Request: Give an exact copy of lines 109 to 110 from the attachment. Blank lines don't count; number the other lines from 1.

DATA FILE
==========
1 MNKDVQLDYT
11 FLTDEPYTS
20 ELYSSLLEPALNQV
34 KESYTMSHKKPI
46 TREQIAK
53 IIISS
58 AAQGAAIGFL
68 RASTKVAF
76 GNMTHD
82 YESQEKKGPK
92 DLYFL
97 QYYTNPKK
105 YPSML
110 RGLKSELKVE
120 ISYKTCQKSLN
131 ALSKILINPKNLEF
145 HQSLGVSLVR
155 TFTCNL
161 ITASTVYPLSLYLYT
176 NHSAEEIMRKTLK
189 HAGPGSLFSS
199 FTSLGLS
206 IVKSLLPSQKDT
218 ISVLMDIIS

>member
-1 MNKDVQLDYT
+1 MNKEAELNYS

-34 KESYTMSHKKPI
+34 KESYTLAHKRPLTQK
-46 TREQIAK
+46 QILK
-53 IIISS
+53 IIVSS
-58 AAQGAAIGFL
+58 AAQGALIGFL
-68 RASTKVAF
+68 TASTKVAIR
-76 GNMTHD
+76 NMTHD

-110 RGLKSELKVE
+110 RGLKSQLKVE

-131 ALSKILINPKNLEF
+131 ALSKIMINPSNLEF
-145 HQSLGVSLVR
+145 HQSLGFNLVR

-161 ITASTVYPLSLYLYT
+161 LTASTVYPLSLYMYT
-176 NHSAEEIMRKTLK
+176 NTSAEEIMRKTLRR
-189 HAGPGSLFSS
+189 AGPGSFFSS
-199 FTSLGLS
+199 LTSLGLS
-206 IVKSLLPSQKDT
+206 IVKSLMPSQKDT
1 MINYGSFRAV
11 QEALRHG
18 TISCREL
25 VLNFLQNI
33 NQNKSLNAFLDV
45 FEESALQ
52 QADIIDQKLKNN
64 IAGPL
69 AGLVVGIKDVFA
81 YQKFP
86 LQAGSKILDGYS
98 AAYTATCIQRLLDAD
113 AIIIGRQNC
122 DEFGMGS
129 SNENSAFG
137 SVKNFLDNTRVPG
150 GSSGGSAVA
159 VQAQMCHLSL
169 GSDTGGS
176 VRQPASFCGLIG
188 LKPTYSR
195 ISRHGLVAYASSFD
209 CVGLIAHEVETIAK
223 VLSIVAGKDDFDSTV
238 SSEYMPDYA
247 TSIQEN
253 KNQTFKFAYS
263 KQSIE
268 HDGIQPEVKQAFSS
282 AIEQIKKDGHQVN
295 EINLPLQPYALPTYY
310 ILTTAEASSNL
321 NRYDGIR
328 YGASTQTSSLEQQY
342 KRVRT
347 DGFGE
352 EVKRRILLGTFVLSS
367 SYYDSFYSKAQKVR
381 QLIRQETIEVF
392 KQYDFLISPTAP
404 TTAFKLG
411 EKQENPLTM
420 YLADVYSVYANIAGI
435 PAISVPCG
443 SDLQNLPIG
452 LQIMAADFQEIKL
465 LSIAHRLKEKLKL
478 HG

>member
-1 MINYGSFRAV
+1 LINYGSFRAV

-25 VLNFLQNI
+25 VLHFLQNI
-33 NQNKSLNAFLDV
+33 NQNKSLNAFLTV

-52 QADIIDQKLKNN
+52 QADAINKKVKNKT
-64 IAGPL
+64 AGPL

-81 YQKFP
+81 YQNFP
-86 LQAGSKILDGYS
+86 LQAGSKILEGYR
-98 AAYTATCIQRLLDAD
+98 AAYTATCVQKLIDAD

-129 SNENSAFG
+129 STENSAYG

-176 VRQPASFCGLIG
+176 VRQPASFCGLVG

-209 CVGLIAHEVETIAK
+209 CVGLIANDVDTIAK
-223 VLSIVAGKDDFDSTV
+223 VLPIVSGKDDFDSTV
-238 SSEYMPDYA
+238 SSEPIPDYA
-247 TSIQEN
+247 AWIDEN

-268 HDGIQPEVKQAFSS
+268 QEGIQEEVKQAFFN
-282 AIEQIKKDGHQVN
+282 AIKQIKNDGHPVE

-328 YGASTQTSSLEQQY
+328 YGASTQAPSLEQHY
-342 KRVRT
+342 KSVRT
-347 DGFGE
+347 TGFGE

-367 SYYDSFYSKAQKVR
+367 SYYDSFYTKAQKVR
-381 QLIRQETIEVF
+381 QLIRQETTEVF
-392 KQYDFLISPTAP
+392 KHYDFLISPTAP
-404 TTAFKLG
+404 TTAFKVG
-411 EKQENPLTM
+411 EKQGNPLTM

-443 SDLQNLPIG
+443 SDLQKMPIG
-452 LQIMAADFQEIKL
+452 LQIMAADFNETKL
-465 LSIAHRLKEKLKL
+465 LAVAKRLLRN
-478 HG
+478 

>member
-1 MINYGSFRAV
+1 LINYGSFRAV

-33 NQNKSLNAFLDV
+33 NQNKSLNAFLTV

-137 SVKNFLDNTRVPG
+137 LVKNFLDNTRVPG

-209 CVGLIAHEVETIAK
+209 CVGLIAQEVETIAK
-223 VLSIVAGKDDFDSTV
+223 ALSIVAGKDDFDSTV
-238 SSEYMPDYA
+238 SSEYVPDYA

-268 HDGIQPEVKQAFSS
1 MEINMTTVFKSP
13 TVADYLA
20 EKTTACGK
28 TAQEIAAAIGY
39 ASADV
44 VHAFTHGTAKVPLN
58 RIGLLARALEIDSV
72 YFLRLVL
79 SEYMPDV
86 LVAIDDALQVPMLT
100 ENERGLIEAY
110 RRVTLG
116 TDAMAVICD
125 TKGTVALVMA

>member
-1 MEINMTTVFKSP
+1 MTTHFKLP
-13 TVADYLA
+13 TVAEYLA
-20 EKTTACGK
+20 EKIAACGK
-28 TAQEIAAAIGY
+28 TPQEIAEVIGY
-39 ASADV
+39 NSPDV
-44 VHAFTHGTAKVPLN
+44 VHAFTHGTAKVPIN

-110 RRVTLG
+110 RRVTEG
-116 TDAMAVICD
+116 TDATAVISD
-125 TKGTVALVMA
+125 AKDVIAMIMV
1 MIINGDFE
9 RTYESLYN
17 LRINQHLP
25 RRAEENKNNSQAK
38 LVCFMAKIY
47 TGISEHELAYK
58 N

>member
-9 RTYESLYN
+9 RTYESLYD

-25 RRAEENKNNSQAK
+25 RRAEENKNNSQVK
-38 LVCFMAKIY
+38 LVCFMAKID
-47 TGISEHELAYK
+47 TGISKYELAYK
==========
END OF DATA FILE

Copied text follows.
-33 NQNKSLNAFLDV
+33 NQNKSLNAFLTV